A Possible World

Democratic Transformation of Global Institutions

Heikki Patomäki and Teivo Teivainen

A Possible World

Heikki Patomäki and Teivo Teivainen

Distributed for Zed Books

256 pages | 5.4375 x 8.5 | © 2004  
Paper $42.95 ISBN: 9781842774076 Published October 2004 For sale in North and South America only
'Amid all the cant about democracy and globalization, it is refreshing to have a book that takes a democratization that is global seriously, as an objective and as a process. This book adds substance to the slogan that another world is possible.' - Immanuel Wallerstein, Yale University, author of The Modern World-System

'Does it sometimes seem to you that it is impossible to transform the global system to make it more democratic? Patom„ki and Teivainen provide the most comprehensive guide to proposals to democratize global institutions and create new ones. This is a book for all those who want to engage in practical projects of democratic change.' - Michael Hardt, co-author of Empire

'Democratizing global institutions is one of the most critical challenges 
of our time. This book provides us with a much needed critical discussion of
the possibilities and limitations of this enterprise while maintaining an
optimistic perspective on the future of global democratic governance.' - Walden
Bello, 2003 recipient of the Right Livelihood Award (Alternative Nobel Prize)

'This stimulating exploration of global democracy offers clarity and hope concerning one of the most urgent challenges of contemporary politics.' - Jan Aart Scholte, Centre for the Study of Globalization and Regionalization, University of Warwick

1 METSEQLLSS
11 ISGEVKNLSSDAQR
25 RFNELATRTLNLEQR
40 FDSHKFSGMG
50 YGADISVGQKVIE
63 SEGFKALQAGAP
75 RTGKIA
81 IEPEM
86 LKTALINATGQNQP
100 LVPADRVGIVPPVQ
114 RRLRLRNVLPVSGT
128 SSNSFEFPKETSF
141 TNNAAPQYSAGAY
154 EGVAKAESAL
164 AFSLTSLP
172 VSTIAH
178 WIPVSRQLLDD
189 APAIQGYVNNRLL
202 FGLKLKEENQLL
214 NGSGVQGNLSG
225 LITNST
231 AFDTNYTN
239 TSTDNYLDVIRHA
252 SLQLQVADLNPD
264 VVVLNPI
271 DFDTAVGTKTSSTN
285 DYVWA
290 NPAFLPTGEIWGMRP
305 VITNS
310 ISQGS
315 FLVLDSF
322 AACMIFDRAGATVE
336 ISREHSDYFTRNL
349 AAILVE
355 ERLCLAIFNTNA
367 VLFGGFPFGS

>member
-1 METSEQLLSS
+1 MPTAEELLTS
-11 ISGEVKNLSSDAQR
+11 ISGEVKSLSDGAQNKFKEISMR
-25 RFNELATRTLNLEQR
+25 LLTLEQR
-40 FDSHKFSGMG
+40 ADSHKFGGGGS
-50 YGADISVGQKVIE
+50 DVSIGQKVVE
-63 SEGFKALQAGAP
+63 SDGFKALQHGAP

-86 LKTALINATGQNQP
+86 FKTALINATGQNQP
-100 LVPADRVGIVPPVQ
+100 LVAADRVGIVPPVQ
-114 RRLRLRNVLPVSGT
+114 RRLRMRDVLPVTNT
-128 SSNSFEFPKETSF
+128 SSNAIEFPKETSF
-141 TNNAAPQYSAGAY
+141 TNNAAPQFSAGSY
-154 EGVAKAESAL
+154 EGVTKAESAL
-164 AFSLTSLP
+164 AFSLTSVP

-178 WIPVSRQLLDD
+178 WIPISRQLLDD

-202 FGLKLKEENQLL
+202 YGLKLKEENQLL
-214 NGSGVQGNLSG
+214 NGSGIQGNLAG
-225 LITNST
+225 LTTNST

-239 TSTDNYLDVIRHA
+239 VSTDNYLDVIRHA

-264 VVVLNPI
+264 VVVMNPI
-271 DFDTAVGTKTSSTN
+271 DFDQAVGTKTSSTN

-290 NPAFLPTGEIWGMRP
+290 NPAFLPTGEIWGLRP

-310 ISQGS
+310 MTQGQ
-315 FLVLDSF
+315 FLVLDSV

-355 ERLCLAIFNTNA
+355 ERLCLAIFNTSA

As globalization proceeds apace, the scope and powers of international institutions -- the United Nations, the World Bank, the IMF, the World Trade Organization -- continue to grow. Patom„ki and Teivainen describe a wide spectrum of democratic reform proposals. They also explore innovative ideas for new institutional arrangements -- including empowering global civil society; a Global Truth Commission; referenda and a World Parliament; a debt arbitration mechanism; and global taxation. And they argue that democratic transformations at global level must involve not just democratizing institutional machinery, but revisiting the remits and powers they should have.
Introduction: How Should We Assess Global Democracy Initiatives?

1. The United Nations
2. The Bretton Woods Institutions
3. The World Trade Organisation
4. International Courts
5. Conclusion

6. Empowering Global Civil Society
7. Global Truth Commission
8. World Parliament and Global Referendum
9. Debt Arbitration Mechanism
10. Global Tax Organisations
11. Conclusions

12 . Conservative vs. Transformative Proposals
13. Outline of a Strategy for Global Democratic Change
For more information, or to order this book, please visit https://www.press.uchicago.edu
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